LOS ANGELES – Auguste is 3 years old, a charmer with big blue eyes, long lashes and a playful smile. He’s wearing a T-shirt that says “Make some noise” and fiddling with his Etch A Sketch in a hospital exam room.
But when a doctor reaches toward his temple, he quickly releases the knobs and tilts his head. Behind each ear, under the skin, are cochlear implants — surgically implanted devices meant to help process sound. But they didn’t help Auguste.
He was born without an auditory nerve, the wire that ferries sound from the ear to the brain. He points out planes in the sky but can’t hear their engines roar. He’s never heard the voices of his 4-year-old sister or 1-year-old brother. He doesn’t know the sound of his own name.
Now, a team of Los Angeles doctors and researchers believes it can help Auguste hear. But the device the team is testing will require surgeons to go much deeper into Auguste’s skull, all the way to the brain.
Sophie Gareau, Auguste’s mom, often tears up when she thinks about what’s ahead. “He’s so perfect, you know?” she says. Her voice breaks. “I don’t want anything to happen to him. But I am so convinced that it’s going to work.”
Sophie realized something was off when Auguste was 6 months old: Her baby wasn’t babbling. Doctors in Montreal said he was fine. She insisted otherwise, but it was nearly a year later before audiologists played sounds as loud as an airplane engine in the toddler’s ear and confirmed what his French Canadian parents had suspected: Auguste was profoundly deaf.
“I think it takes a moment to sink in and then you cry for a week,” Sophie said.
Sophie heard about something called an auditory brainstem implant, or ABI. The device uses an external processor on the ear to send sound to a surgically implanted electrode array. A doctor warned her against it.
“He had mentioned that only the Italians were doing it and they were ‘cowboys,’ which in French means ‘crazy people,’ ” she said.
The Italian was Vittorio Colletti, who began putting the devices in healthy deaf patients in the late 1990s. This was unheard of at the time: There had to be an urgent reason — such as removal of a dangerous tumor — to perform such a risky surgery.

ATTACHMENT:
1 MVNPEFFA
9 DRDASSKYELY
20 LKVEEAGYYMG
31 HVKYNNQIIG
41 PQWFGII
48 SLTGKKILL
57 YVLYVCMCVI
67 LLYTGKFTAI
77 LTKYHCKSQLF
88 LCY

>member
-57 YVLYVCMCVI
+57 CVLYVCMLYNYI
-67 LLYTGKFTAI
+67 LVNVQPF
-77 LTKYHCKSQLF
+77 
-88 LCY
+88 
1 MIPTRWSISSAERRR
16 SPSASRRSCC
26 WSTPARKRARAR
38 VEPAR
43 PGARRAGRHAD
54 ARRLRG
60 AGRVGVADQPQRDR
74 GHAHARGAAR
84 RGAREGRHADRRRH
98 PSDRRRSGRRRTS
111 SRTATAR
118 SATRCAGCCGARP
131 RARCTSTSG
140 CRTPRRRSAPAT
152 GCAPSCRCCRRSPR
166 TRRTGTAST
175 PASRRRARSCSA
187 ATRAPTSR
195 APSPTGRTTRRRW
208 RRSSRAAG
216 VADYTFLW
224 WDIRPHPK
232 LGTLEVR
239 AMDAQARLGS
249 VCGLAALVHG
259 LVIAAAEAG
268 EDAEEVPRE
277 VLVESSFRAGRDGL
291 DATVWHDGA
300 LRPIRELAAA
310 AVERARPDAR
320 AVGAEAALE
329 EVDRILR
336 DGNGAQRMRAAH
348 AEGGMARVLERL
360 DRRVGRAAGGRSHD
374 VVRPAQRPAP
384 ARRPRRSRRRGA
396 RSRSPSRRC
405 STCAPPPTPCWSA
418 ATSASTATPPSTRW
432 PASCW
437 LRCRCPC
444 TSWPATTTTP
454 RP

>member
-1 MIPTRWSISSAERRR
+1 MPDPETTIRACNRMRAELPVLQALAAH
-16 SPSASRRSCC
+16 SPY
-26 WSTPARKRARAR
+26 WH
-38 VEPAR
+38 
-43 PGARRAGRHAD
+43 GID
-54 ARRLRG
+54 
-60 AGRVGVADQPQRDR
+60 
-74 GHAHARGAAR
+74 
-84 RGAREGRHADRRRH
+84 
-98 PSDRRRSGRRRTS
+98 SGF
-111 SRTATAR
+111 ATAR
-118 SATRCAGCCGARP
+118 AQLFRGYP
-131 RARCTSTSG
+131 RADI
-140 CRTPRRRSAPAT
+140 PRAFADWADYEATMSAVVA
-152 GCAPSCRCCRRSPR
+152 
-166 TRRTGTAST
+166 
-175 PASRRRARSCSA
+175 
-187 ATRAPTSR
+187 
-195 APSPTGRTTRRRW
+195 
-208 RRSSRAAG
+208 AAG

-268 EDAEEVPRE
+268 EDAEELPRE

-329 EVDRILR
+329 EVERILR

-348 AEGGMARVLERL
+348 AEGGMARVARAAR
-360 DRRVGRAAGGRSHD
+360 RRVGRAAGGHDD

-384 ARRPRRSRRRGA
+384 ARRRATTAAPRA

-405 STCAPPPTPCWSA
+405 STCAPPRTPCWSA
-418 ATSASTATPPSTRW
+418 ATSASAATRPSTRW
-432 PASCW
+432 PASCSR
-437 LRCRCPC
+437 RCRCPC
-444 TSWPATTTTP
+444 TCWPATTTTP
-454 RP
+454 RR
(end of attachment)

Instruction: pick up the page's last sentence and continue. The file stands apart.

Colletti was criticized. But he began reporting incredible results. The medical community was skeptical. So Colletti invited Robert Shannon, who helped develop the modern brainstem implant while working as a medical researcher at the House Research Institute in Los Angeles, to see for himself.
Shannon spent hundreds of hours testing patients in Italy.
“I was astounded,” said Shannon, who now works at USC. “It was even better than he said.”
A team of researchers that included Shannon wanted to introduce the procedure to children in the United States. But a risk-averse Food and Drug Administration denied the team’s initial request, said USC audiologist Laurie Eisenberg, one of the lead scientists.
“After all,” Eisenberg said, “it is brain surgery in children.”
After some key FDA changes, the team received the go-ahead in 2012. The National Institutes of Health had agreed to pay for the team’s clinical trial. Auguste is its first patient.
Auguste lies unconscious in the operating room at Children’s Hospital Los Angeles.
The surgeons cut through skin, saw through bone and snip through the dura, the brain’s protective covering. They drain cerebrospinal fluid so that the cerebellum relaxes, allowing them to move past the bulging tissue and reach the brainstem.
Colletti, the “cowboy” who pioneered the procedure, is sitting nearby. He has flown in from Italy to see the clinical trial begin. He can’t wield a knife; all he can do is offer advice as he watches Auguste’s brain on a large screen.
Neurosurgeon Marc Schwartz knows the path to the cochlear nucleus, the spot on the brainstem where the ABI will go. He’s seen Colletti perform the procedure in Italy about half a dozen times. He follows the ninth cranial nerve to the boundary between the cerebellum and brainstem, then looks for a tiny nook called the lateral recess. That’s where the cochlear nucleus should be.
But it isn’t.
“There’s nothing there. There’s no hole there,” Schwartz says. “No hole. Not even anything that looks like a hole. Remotely.”
The chatter in the room has dropped to hollow silence, punctuated by the harsh beep of the monitors.
Schwartz retraces his steps. No luck. The surgeons debate what to do next. If they can’t find the lateral recess, they can’t put the device in. Schwartz is worried.
“I’m just afraid of hurting the kid,” he said.
At last, Schwartz finds the entrance. Over several minutes, he carefully inserts the 8-millimeter-long electrode array into the right spot.
“Bravo,” Colletti says. “Bravo, bravo!”
After a month of recovery, it’s time to find out whether the surgery worked. Audiologists Margaret Winter and Jamie Glater — known as “child whisperers” — scrunch around the kid-sized table. As Auguste plays with his trucks, Winter uses her computer to remotely activate individual electrodes on the device.
Auguste is rolling a toy monster truck across the table. He freezes, mid-car crash. Something’s happened.
Glater makes a crooked L with her fingers, the thumb pointed at her ear. “Listening! You’re listening!” she says.
Then, it’s time to try a human voice. They turn on the microphone.
Winter turns the signal up. Auguste winces.
That’s perfectly normal, Winter tells the parents. It’s a completely new experience. Whatever he felt, it “penetrated his world,” Winter says.